If I had a dollar for every time I’ve heard a client say, “We’ve got to change the culture!” I would be a wealthy man.
The truth is that the culture has been created by the expectations communicated by an organization’s past and current leaders. So why is there such a mismatch between the behaviors managers observe in their plant each day and the behaviors they would like to see embedded in their work culture? What is creating this disparity between desired culture and actual culture?
The people calling for a changed culture are often experiencing the painful results of behaviors that are typical in reactive manufacturing organizations. And the results go beyond poor quality work, poor communication and production issues. The impact on the workforce goes even deeper, with workers feeling frustrated by work that’s not well organized or managed.
A manufacturing site undertaking a reliability implementation often requires what I would call a philosophical intervention. Behaviors exist that are damaging to the company, the plant and the individual. “Flavor-of-the-month” efforts to change how people work have failed. What’s required is to both identify problematic behaviors that are driving poor results, and dig deeper to confront the values and expectations that have shaped how people behave. When I am guiding a client on their reliability journey, one of my roles is to assess the existing philosophies shared by leaders at the site and help leaders create a new, shared value set that creates and sustains reliability in the organization.
The first chart, below, summarize the values, behaviors and results that I have observed in reactive manufacturing organizations. In contrast, the second chart shows the corresponding elements for a manufacturing organization that is committed to the principles of reliability. Carefully study the values and the implications of those values as they impact their people and reward systems.
How does an organization move from the values and results in the first chart to the values and results in the second chart?
The first step is revealing what the current values are and the impact they have on behaviors, production outcomes and employee morale. Once plant leaders understand the impact of current-state values, the need for change becomes very clear. In my experience in working with manufacturing leaders, simply exposing them to the two charts creates crystal-clear insight into how their shared value set is driving results and behaviors that are part of their current culture.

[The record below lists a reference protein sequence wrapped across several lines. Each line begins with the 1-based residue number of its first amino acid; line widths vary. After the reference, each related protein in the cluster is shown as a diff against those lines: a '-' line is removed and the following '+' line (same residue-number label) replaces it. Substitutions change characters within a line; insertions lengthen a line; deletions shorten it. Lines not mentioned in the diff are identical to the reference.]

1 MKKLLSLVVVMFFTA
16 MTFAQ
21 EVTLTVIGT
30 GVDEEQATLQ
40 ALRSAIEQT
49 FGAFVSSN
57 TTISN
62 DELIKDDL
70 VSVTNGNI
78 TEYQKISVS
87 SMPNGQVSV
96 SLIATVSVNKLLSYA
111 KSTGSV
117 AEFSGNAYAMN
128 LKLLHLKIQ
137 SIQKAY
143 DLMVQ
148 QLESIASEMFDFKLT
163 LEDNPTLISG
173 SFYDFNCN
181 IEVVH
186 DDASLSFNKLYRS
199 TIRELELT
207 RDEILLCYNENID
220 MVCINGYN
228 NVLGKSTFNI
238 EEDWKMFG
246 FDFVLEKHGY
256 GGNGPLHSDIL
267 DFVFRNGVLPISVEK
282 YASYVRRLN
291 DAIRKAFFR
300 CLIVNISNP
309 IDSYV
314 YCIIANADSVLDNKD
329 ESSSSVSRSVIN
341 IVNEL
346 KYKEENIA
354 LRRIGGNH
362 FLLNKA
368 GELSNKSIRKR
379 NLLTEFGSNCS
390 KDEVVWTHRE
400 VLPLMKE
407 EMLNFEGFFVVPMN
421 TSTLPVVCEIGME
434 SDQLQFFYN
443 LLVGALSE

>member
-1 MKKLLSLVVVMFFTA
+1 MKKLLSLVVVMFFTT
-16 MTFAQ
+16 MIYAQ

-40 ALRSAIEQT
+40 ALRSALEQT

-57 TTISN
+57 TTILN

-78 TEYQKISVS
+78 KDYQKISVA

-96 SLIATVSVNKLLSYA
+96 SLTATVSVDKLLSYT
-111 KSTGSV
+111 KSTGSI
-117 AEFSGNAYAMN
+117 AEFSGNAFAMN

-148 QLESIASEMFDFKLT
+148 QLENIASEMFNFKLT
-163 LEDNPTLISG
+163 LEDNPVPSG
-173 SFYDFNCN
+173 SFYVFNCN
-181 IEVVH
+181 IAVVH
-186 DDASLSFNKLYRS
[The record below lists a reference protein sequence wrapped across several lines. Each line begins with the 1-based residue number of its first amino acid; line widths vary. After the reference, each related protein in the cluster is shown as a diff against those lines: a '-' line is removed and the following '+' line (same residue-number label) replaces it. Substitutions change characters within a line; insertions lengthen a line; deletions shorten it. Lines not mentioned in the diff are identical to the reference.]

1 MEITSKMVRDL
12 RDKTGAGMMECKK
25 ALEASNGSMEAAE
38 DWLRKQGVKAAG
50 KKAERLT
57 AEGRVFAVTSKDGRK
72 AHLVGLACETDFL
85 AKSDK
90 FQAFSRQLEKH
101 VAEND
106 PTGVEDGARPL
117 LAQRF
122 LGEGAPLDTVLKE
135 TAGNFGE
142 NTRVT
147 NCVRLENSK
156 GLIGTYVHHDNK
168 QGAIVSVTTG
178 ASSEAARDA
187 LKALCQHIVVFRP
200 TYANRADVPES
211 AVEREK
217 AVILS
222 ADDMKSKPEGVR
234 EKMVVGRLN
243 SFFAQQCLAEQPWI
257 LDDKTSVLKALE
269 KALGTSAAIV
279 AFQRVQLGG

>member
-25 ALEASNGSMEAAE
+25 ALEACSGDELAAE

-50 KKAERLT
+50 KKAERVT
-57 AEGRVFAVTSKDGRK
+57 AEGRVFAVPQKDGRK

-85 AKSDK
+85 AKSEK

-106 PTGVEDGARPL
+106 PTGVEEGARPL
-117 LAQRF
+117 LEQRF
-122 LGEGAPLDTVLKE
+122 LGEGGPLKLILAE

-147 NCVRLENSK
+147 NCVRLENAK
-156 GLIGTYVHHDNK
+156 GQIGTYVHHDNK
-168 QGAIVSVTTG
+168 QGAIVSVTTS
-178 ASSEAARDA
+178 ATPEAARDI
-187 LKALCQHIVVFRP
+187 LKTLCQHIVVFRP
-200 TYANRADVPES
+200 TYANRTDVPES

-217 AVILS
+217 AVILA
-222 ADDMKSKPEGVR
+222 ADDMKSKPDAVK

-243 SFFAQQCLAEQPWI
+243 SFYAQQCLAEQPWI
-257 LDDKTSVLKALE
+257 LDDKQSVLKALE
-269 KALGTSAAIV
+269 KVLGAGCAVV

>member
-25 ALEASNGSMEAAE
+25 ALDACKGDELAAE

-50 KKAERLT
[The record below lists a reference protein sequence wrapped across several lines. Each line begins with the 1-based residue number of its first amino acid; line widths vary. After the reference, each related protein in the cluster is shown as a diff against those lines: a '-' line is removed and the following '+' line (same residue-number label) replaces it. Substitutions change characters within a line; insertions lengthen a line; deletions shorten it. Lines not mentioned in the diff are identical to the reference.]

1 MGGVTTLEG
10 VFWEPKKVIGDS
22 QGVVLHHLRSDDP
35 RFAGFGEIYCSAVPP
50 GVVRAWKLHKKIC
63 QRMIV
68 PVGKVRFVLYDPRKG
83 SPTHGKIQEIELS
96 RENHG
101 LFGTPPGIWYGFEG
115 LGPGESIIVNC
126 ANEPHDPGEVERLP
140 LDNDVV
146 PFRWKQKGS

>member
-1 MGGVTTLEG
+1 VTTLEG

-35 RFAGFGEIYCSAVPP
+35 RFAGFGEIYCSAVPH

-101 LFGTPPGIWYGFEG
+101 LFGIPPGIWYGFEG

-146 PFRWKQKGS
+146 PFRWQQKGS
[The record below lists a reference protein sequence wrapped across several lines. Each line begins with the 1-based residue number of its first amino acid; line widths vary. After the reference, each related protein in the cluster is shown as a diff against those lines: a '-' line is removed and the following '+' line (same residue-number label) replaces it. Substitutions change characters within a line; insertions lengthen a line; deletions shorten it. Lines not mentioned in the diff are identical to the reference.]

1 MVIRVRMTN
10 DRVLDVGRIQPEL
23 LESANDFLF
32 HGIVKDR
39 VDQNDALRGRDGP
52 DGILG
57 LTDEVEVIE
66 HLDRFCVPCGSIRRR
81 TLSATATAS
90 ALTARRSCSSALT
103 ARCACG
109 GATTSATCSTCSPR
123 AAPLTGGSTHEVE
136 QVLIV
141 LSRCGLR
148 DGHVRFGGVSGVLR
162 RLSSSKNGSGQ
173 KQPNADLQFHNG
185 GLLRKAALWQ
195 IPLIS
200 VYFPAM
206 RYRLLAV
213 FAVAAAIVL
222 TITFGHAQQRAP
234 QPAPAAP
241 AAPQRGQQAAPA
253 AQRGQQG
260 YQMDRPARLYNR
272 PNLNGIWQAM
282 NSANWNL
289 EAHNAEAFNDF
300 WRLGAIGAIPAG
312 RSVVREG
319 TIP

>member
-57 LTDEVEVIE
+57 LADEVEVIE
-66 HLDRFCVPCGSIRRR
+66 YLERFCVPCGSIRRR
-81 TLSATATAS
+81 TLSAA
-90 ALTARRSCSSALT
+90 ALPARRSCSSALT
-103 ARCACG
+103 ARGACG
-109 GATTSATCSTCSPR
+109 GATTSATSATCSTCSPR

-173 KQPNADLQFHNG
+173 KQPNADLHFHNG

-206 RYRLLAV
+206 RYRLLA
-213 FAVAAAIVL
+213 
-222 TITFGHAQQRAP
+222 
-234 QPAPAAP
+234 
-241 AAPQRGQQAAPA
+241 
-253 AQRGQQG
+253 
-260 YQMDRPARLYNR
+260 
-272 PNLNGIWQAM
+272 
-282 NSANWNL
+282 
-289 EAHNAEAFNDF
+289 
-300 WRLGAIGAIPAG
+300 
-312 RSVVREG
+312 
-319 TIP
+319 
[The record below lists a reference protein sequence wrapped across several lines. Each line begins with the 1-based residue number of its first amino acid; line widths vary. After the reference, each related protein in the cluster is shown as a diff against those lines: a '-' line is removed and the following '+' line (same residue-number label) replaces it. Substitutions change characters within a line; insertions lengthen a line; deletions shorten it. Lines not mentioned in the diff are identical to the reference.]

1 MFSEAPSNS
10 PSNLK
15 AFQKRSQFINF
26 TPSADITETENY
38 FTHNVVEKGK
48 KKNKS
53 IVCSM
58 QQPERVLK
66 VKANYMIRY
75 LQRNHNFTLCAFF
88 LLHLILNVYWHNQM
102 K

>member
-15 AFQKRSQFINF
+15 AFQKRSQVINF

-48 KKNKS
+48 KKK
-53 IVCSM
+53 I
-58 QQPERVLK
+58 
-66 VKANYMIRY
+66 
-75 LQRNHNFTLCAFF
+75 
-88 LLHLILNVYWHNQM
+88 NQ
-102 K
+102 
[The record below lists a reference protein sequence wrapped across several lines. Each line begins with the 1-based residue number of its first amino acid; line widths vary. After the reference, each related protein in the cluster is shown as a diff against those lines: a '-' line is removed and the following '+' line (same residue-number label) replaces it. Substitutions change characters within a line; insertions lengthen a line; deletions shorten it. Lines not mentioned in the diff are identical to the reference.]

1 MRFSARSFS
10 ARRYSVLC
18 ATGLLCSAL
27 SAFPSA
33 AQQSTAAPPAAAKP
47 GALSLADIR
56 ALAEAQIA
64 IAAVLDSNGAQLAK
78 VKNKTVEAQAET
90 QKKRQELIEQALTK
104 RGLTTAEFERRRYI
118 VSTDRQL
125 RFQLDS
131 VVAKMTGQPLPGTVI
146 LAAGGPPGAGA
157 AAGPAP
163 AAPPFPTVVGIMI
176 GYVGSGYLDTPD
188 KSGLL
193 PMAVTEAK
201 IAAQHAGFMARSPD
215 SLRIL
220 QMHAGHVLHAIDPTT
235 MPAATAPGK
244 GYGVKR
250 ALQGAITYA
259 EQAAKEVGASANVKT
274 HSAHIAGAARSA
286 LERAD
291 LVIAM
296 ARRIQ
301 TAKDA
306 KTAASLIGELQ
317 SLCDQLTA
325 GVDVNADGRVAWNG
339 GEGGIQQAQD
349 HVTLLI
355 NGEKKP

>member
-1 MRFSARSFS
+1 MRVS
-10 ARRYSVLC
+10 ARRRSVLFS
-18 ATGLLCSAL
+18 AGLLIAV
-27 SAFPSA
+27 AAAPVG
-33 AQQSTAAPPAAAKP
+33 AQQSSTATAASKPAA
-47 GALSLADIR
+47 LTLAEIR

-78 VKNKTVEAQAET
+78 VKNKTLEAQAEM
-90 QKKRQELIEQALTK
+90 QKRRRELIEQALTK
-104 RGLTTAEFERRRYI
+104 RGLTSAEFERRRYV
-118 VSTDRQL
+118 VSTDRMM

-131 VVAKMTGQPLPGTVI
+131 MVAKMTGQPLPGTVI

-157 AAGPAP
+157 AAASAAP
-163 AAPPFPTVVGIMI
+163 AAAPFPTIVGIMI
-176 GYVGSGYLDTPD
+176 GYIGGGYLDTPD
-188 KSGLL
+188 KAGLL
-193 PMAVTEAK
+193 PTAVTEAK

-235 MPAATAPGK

The second step is to identify the future mindset the organization is trying to create. Governing principles are the philosophical cornerstone for an organization that’s trying to become a highly reliable organization. Once established, they:
These governing principles were developed by the leadership team in the early part of their reliability journey. About four years later, they were experiencing significantly positive results and they elected to “double down” on the reliability efforts to generate more positive results even faster. The leaders chose to share these governing principles with their hourly workforce during the “doubling down” phase. They received a tremendous amount of feedback from their employees who had observed their leaders’ behaviors change over the years as they led from a different perspective as a result of their own philosophical intervention.
For organization leaders facing the need to change their culture, the first step should be to establish governing principles that drive the right values and behaviors.
About the Author:
Paul Borders, CMRP, a Principal Consultant for Life Cycle Engineering (LCE) and a Prosci-certified change management professional, has more than 20 years of experience as a strategic manufacturing manager. You can reach Paul at pborders@LCE.com.
Source: EHS Today